1) Pseudo-compiled languages are easily decompiled. If a small competitor writes an especially useful program, it is easy to see the logic by just decompiling the source code. In business programming, the business systems logic can be EXTREMELY complicated. It's easier to copy it from a competitor who has proven success. See these links for information about decompilation. Of course, the best methods of decompilation are not made public:

    .NET Decompilers [program-tr...mation.org]

    Java Decompilers [program-tr...mation.org]

    A friend wrote this:

    "I regularly use decompilers for Java classes. The last library I decompiled is TupleSpace from IBM, a library for network communication (useful if doing clustering). The result was of a shocking clarity. :) Thank you IBM.

    "That was especially easy because the code had few local variables (in the bytecode, local variables have an identifier that is a number) and no obfuscation."

    2) Pseudo-compiled languages are slower. That raises the cost of hardware. Sun makes most of its money from selling hardware. Slower software requires more expensive hardware. Microsoft makes most of its money selling operating systems. The customers most important to Microsoft are not you and I. Microsoft's important customers are the systems builders like Dell and HP. Systems builders want slow software so they can sell more hardware. Microsoft wants slow software so people buy more systems and therefore more operating systems licenses.
    • In many cases, pseudo-compiled languages, or languages that use a VM are a better choice. No worrying about memory management, buffer overflows, etc.

      There will always be a place for C and C++ in places where you *NEED* low-level control over things like memory management, or where performance is very critical. But for most applications, this is simply not the case. You want a language that can do all you need it to do, and you don't want to worry about the rest of the details. Java and C#/.Net are the nex
      • You can get garbage collection and array bounds checking in fully compiled languages (such as D [digitalmars.com]), too.

        And you'd better still worry about such things to a certain extent, or else you'll be throwing exceptions on legitimate usage cases when your fixed-size buffer turned out to be too small, running out of memory because you didn't bother nuking references to old objects, etc.

    • Well, pseudo-compiled languages is hardly a "big company" thing. Look at Python for instance. It's all over the place (in the open source world).

    • > it is easy to see the logic by just
      > decompiling the source code.

      You mean bytecode, probably.

      > the business systems logic can be
      > EXTREMELY complicated

      If it's that complicated, having a bunch of decompiled source code is not going to be that useful. You're better off programming it yourself so you understand it and can change it when you need to.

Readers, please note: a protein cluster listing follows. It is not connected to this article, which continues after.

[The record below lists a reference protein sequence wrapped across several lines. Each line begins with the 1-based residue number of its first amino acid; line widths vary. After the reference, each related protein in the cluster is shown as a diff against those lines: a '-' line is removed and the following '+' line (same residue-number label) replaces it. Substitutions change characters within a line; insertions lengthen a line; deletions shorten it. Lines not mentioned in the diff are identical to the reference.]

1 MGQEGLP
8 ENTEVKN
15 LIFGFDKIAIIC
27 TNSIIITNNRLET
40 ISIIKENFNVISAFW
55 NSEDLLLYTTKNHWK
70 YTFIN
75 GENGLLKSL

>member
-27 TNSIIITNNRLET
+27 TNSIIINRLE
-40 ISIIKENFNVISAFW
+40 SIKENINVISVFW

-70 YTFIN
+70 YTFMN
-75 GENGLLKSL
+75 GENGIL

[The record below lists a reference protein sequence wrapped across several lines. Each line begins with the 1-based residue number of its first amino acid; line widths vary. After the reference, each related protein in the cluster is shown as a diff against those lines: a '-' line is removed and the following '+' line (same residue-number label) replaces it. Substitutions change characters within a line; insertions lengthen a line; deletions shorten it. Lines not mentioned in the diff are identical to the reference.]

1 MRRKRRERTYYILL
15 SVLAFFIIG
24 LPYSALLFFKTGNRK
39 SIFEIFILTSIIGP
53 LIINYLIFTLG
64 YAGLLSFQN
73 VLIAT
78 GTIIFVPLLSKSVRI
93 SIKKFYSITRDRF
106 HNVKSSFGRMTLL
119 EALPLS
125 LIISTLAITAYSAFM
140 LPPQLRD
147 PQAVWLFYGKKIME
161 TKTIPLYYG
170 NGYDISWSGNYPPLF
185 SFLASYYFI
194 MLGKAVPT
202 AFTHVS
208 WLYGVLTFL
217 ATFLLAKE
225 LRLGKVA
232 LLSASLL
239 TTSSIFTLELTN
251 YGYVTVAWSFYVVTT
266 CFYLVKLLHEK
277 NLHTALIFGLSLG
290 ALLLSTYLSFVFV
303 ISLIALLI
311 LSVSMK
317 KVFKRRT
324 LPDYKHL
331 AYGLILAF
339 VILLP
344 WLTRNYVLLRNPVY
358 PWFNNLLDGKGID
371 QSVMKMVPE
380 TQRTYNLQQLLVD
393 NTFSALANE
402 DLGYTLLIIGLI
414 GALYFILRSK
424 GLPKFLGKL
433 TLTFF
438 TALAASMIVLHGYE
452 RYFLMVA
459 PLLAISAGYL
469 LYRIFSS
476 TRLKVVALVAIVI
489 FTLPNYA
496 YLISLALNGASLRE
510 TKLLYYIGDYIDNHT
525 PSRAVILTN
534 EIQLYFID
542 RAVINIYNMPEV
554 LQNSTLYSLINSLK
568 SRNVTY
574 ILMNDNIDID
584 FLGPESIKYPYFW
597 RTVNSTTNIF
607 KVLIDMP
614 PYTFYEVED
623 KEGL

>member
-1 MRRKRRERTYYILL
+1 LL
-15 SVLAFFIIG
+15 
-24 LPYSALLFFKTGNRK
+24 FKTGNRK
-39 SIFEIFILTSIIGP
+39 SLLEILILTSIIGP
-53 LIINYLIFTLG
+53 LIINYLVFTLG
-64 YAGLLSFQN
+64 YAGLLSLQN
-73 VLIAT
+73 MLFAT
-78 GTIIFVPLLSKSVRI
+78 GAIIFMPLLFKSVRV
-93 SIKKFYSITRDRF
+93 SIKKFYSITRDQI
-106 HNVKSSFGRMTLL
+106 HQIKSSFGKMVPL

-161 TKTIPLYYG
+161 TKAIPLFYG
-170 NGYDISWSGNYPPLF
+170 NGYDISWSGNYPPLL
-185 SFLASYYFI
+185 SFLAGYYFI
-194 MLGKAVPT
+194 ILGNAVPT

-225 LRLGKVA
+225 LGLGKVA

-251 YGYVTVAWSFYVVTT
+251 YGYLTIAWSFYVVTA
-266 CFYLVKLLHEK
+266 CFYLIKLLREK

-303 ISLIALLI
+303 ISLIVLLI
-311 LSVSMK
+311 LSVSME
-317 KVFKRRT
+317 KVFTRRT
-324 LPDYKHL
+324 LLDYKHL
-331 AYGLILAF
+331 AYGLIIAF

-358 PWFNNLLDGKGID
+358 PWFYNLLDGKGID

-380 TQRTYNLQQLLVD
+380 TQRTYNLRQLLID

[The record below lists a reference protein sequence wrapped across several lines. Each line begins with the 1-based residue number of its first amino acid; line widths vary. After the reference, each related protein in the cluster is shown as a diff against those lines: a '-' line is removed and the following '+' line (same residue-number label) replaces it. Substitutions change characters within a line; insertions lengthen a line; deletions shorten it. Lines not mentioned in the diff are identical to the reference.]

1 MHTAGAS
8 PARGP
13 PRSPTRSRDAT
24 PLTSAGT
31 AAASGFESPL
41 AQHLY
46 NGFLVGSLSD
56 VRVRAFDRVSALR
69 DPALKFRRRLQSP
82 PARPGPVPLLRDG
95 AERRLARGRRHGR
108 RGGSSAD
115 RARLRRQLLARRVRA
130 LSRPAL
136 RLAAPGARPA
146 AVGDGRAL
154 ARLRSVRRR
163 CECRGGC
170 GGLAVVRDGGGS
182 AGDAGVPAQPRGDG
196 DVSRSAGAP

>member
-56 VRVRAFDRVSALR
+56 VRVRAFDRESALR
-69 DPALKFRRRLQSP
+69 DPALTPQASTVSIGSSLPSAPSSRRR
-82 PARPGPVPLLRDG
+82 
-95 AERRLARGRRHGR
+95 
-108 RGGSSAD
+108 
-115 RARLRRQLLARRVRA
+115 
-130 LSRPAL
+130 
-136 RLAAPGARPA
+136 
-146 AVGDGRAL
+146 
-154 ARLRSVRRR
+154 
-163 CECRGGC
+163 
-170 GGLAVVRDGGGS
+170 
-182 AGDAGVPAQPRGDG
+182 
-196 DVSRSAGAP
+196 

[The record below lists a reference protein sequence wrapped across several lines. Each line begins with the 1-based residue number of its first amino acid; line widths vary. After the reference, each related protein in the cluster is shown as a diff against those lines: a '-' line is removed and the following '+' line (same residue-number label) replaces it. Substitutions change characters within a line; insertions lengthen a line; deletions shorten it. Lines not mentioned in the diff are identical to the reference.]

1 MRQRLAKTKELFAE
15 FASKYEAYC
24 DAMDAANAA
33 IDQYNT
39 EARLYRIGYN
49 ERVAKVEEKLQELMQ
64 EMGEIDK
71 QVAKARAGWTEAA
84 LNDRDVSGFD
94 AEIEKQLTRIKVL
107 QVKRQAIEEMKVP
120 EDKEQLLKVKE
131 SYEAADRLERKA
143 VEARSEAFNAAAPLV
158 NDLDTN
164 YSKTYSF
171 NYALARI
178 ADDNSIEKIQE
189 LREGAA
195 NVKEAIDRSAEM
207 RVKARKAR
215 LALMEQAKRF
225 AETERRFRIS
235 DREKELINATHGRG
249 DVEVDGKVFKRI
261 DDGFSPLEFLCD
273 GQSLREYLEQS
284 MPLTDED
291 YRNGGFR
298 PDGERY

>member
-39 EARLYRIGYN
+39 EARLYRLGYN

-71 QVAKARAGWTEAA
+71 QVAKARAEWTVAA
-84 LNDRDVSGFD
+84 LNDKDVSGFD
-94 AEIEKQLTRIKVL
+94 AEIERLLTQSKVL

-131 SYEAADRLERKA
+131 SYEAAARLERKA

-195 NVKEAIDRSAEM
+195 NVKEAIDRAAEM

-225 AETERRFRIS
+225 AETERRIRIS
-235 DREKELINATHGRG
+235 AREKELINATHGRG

> Pseudo-compiled languages are slower.

      But not _much_ slower. A $3K dual CPU Linux server can serve up a lot of Tomcat hits. Need more?
      • Need more? Buy a load-balancer and a few more servers. Not a big deal.

        You just bought a bunch of hardware; you just proved his point.

        But thats not necessaraly a bad thing. Its a trade off. Hardware is cheap. Throwing hardware at the problem is very often the cheapest solution.

        • > You just bought a bunch of hardware;
          > you just proved his point.

          Not really; his point was that I'd buy a $60K E6500, my point was that I'd buy a couple of $3K pizza boxes.

          > Throwing hardware at the problem is very
          > often the cheapest solution

          Yup, and if you can cut your development time down by using Java vs C, everyone's happy.
      • But not _much_ slower.

        Says the person with the dual CPU server. From the first day of Java, the proselytizers kept telling me to get faster hardware and wait for the next version. I now have hardware 30 times faster, and four major versions later, and Java STILL crawls on my system. Even purely interpreted languages like Python and Ruby are faster!
    • That's the biggest FUD I have seem so far. Your talking about "pseudocompiled" makes me think you don't know how either language really works.
      OTOH I agree that both are relative simple to decompile.
      The speed will depend of your particular use, but in some cases programs in Java are faster than C programs.
    • by prockcore (543967) on Saturday February 07, 2004 @06:11PM (#8214284)
      1) Pseudo-compiled languages are easily decompiled.

      Um, compiled languages are easily decompiled as well.
      http://hte.sf.net is a badass hexeditor/disassembler.

      Case in point, I walked through the assembly of iTunes to figure out the AES key that iTunes uses for iTMS. And iTunes was written in C++.